I have been watching Grimm lately. The creativity and story telling are excellent and the acting is impressive. I watched it when it originally aired on NBC and decided it was time for another viewing of it.
Inspired by the stories written by the brothers of the same name, Grimm unravels the world of Wessen (w pronounced as a V), people who are not exactly human but look human most of the time. They woge (vogue), or reveal what are normally animalistic qualities such as fur, fangs, scales, extra human strength or smell, and other features. The show follows a detective named Nick Burkhardt as he finds out he is a grimm, a person who can see these Wessens. This takes him into a crazy world of danger, intrigue, and a huge list of creatures he had never imagined. He has a relationship with a wonderful woman named Juliette who eventually starts noticing strange things and has to face this world as well.
The time came to reveal what Nick had learned to Juliette with help form friends, but someone intervened. Adalinde Shade, who is a hexenbeast (basically a witch). She put Juliette into a coma where her memory was eroded away. Fortunately Nick had friends who could help, but it took a long time before Juliette remembered Nick again. Then, after she regained her memory of Nick, she was able to learn about Wessen. Nicks friends Monroe (blutbot which is a werewolf), Rosalee (fuchsbau, whom look rather like a fox when they woge) and Bud (Eisbiber, basically a beaver person) decide as a group to woge in front of her. First Rosalee wogues into her cute fox look. Juliette is shocked and walks out of the building. Each of them starts to panic (or in the case of Bud continues to panic) but she quickly returns, a bit frantic from this new knowledge, but wanting more.
This 5 minute YouTube video shows you her experience.
This whole experience of learning that there are so many creatures around tends to be quite overwhelming. Through the course of the show we see several people go through this process. They often think they are crazy at the beginning of it.
The way the Holy Spirit leads unbelievers to Jesus often has a complicated, sometimes even a disconcerting path, as well. I remember someone who came to a game night one time could feel a spiritual presence in the room. I took this as an opportunity to move the discussion from spirits to her questions about God. I can’t tell you where she is now, but that moment an uncomfortable spiritual presence opened the door for her to take a step toward Jesus simply by asking questions. I found that in her experiences with members of faith (in her case Catholic) they had often refused to listen to her questions and even treated the questioning process as a sin. That is a terrible idea! Questions are part of learning. We can not expect people to grow toward Christ if we don’t encourage them to find good questions and walk with them in those questions.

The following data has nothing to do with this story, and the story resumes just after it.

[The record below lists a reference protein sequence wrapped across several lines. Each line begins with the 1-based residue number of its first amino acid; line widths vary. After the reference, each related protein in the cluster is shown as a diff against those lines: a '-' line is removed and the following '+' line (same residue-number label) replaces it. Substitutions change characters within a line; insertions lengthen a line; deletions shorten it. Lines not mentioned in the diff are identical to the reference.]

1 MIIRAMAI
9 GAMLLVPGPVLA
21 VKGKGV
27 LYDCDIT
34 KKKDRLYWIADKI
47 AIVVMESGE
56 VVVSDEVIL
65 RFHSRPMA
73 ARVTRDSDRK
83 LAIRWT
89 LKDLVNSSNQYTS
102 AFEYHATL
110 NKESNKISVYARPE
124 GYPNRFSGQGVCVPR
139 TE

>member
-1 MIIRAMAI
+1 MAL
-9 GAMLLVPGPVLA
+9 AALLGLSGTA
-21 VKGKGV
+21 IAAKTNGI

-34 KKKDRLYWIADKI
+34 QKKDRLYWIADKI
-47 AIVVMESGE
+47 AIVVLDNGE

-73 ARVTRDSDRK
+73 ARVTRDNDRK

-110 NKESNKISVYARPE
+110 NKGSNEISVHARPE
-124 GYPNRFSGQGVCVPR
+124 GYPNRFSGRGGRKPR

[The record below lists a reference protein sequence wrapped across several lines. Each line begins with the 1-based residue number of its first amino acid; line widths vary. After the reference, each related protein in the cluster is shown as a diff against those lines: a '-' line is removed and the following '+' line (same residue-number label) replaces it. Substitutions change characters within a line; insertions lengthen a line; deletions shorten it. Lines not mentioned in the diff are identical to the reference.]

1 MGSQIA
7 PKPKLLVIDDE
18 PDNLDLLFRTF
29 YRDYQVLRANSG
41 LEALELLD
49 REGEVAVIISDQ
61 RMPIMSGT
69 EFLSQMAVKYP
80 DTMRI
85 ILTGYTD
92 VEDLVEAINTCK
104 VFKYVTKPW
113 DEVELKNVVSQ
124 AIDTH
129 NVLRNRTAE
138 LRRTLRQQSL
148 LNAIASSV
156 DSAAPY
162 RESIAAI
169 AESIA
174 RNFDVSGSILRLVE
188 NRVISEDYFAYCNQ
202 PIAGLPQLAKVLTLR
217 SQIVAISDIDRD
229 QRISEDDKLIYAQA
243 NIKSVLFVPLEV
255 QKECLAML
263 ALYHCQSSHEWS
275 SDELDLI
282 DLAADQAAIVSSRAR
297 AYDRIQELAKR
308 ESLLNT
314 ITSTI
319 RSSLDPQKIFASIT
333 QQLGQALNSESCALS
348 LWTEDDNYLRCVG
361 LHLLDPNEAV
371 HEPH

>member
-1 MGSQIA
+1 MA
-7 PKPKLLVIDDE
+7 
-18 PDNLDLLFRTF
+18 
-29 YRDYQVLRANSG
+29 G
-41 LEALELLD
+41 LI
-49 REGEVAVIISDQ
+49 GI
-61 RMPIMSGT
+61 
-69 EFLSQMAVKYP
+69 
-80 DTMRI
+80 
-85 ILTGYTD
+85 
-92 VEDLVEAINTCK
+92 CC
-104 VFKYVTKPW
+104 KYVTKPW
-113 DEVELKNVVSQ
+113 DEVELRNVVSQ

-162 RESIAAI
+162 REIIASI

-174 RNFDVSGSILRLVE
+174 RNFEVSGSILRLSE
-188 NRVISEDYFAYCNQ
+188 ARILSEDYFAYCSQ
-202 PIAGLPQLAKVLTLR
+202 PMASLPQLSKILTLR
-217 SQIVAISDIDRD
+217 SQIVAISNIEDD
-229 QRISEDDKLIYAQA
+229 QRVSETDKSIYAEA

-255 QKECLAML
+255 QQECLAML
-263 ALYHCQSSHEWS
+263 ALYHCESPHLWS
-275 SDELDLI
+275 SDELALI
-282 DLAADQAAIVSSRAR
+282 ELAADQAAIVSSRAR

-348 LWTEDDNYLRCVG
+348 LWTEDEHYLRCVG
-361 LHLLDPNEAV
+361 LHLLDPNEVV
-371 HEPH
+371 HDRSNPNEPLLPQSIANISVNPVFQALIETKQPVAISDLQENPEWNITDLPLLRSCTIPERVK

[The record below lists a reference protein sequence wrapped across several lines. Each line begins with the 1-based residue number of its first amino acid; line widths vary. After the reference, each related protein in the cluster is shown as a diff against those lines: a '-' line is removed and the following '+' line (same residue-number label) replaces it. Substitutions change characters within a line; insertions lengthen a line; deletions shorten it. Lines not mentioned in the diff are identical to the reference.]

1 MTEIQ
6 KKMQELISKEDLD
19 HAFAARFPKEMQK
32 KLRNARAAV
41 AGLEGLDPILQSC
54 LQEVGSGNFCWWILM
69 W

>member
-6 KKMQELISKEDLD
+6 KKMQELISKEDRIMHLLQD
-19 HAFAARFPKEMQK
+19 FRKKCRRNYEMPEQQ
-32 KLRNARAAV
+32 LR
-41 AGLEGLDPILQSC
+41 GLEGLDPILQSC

Jesus’s forms of evangelism included a lot of strange things and a lot of questions. He healed people of leprosy, blindness, and raised the dead. One time he even put mud in a guys eyes! He spent hours speaking to people but also hours listening to their questions and answering them. For an example of him answering questions look at his interaction with Nicodemus in John 3.
Sometimes we present coming to Christ as some crazy immediate event. In most cases, it is a process of many events and for some it is a very long process that includes people praying for them, times of reading, times of reflection, and a variety of events. One friend of mine came to Christ only after a crazy vision of fire in his room not hurting him or burning anything. He also spent time talking with believers and through all of this someone was praying for him. Sometimes it is a winding road where they wander far from Christ and a bit closer than far again and so on. In some Christian circles the processes of evangelism (leading someone to Christ) and discipleship (helping a believer grow in Christ) are not seen as separate processes but the same process.
The world of Grimm has a lot to discover. So does the world of Christendom. From prayer to scripture and small group discussions to large group worship meetings, there will always be more of the Infinite Christ to learn and explore. I remember a Bible professor who had been teaching the Bible at the college level for almost 50 years said he was still finding new things to comprehend from scripture. Do you help young believers explore this world? Or do you inhibit them? Are you patient with unbelievers or do you expect them to instantly know Jesus?
If you are currently in this process of exploring Jesus and still asking questions feel free to message the Nerd Chapel FB page or Instagram account if you would like to ask a question about Jesus or life with Him.